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Worth the wait

Sisters meet for the first time

Jason Ferguson
Published: Thursday, August 29th, 2013

Sisters Kim Beach, left, and Jennifer Hart, met for the first time May 25. The two have the same mother, but had never met, as Beach was given up for adoption after she was born.

 

On May 25, Custer resident Jennifer Hart embraced her sister in a bear hug for five minutes. The two laughed. The two cried.
The two were meeting for the first time.
It was on that day that the sisters, who have the same mother, began to form a relationship that was unlikely, if impossible, decades earlier. There they were, however, sharing a hug, and later lunch, stories and photo albums, looking at the sister that, for Jennifer, she had nearly given up hope finding, and for Kim, she never knew existed for most of her life.
“It was amazing,”â��Jennifer, 37, said of meeting her sibling for the first time. “After searching for so many years...it almost seemed surreal.”
The story of the two divergent courses the sisters’ lives took began in 1961, when their mother, Beverly (Lair) Brinkman, became pregnant with Kim, now 51, at the age of 16. Societal attitudes toward teenage pregnancy were not nearly as forgiving as they are today, and Beverly was ordered by her parents to go to a Denver home for unwed mothers near their home of Ault, Colo.
“Grandma and Grandpa gave her no choice,”â��Jennifer said.â��“Her biological father wanted (the child) and wanted to marry my mom, but they said no. They sent her to the home for unwed mothers and it was never supposed to be talked about again.”
A few months later, on June 11, 1962, Kim was born at the Florence Crittenton Home for Unwed Mothers in Denver. She was adopted by Dale and Juanita Flood when she was 1 month old.
Kim Beach, who now lives in Franklinton, La., 70 miles north of New Orleans, said from an early age she knew she and her brother, Howard, were adopted. Her adoptive parents had tried for years to have children, to no avail. Eventually, they decided to adopt and started their family.

On May 25, Custer resident Jennifer Hart embraced her sister in a bear hug for five minutes. The two laughed. The two cried.

The two were meeting for the first time.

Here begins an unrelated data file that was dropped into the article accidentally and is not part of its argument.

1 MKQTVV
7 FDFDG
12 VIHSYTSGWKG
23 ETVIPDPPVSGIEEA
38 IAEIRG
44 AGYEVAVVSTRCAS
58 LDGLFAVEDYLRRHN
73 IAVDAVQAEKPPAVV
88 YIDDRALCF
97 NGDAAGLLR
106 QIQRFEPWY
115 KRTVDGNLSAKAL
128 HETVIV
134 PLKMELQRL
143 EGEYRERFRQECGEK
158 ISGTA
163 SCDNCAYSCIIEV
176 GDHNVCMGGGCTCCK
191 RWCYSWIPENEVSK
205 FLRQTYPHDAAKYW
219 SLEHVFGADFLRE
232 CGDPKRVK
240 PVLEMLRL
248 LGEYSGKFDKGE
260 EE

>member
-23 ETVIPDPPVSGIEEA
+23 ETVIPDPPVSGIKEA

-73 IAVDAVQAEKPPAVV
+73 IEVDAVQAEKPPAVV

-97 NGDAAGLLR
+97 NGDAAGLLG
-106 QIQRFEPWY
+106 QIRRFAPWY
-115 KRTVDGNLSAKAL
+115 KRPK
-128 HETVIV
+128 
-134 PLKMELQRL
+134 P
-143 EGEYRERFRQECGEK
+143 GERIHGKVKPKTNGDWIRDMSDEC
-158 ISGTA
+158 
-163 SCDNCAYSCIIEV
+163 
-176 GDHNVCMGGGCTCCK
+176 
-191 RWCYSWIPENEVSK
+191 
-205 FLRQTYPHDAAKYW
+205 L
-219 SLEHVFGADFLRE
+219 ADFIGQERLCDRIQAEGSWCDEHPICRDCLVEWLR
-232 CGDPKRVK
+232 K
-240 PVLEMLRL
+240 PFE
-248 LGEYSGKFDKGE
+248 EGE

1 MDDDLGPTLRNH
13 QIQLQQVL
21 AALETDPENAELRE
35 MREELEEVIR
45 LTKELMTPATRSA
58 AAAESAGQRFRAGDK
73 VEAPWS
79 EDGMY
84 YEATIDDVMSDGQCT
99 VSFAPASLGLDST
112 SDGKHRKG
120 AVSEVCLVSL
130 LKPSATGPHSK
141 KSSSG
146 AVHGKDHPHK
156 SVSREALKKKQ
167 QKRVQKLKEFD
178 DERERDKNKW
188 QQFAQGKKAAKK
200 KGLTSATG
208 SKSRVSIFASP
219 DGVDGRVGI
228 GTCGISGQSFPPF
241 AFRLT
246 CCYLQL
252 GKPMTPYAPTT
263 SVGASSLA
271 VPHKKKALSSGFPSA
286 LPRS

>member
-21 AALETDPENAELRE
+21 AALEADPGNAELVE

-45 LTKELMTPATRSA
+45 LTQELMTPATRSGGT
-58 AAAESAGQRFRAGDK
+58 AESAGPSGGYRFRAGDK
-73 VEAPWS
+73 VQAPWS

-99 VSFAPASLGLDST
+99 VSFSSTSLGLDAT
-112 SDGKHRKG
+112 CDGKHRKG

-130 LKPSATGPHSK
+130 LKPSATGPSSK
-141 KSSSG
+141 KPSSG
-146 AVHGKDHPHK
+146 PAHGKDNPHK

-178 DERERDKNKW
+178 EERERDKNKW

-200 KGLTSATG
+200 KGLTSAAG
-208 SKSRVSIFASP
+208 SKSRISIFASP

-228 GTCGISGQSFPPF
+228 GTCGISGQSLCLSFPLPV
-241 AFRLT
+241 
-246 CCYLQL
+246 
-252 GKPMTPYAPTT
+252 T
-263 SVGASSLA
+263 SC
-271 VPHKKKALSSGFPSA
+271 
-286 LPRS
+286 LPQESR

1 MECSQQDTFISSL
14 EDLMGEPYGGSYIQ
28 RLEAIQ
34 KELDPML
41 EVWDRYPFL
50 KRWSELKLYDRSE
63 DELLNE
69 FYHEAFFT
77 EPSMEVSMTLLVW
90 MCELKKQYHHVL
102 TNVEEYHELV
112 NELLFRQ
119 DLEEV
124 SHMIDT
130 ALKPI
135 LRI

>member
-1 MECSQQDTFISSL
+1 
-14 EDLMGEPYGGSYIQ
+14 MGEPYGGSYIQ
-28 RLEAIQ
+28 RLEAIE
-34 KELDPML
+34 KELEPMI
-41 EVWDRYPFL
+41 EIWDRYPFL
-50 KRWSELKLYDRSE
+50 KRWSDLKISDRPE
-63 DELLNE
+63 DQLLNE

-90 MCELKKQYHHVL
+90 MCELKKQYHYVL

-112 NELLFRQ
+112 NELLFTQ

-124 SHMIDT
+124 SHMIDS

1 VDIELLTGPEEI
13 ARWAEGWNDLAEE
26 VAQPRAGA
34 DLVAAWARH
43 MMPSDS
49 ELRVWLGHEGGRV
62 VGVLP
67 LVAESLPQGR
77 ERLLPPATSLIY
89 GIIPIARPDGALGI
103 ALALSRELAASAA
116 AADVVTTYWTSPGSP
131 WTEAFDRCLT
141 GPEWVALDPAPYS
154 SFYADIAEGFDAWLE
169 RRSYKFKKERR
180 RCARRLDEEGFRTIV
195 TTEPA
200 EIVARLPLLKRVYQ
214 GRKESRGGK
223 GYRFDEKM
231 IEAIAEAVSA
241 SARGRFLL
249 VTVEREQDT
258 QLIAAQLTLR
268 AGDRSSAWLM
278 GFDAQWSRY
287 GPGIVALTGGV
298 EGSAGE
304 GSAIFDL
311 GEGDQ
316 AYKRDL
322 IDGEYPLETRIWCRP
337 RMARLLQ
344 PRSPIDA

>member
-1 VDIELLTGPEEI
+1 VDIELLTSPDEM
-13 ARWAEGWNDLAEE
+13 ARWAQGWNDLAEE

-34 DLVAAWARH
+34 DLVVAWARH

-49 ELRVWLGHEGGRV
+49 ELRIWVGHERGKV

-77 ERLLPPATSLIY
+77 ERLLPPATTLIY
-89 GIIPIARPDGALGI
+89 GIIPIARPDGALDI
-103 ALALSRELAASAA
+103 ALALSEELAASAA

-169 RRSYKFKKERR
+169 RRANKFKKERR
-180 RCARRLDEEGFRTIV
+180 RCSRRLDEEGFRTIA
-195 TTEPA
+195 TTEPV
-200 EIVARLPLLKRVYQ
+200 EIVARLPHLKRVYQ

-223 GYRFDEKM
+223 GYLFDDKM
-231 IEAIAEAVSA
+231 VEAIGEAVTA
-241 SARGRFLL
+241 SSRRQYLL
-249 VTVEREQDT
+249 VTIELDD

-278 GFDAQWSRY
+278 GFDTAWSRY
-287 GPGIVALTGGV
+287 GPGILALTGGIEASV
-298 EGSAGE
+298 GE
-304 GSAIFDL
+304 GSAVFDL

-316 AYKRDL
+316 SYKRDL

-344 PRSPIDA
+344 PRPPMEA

It was on that day that the sisters, who have the same mother, began to form a relationship that was unlikely, if impossible, decades earlier. There they were, however, sharing a hug, and later lunch, stories and photo albums, looking at the sister that, for Jennifer, she had nearly given up hope finding, and for Kim, she never knew existed for most of her life.

“It was amazing,”â��Jennifer, 37, said of meeting her sibling for the first time. “After searching for so many years...it almost seemed surreal.”

The story of the two divergent courses the sisters’ lives took began in 1961, when their mother, Beverly (Lair) Brinkman, became pregnant with Kim, now 51, at the age of 16. Societal attitudes toward teenage pregnancy were not nearly as forgiving as they are today, and Beverly was ordered by her parents to go to a Denver home for unwed mothers near their home of Ault, Colo.

“Grandma and Grandpa gave her no choice,”â��Jennifer said.â��“Her biological father wanted (the child) and wanted to marry my mom, but they said no. They sent her to the home for unwed mothers and it was never supposed to be talked about again.”

A few months later, on June 11, 1962, Kim was born at the Florence Crittenton Home for Unwed Mothers in Denver. She was adopted by Dale and Juanita Flood when she was 1 month old.

Kim Beach, who now lives in Franklinton, La., 70 miles north of New Orleans, said from an early age she knew she and her brother, Howard, were adopted. Her adoptive parents had tried for years to have children, to no avail. Eventually, they decided to adopt and started their family.

Availabley only in the print version of the Custer County Chronicle. To subscribe, call 605-673-2217.

 



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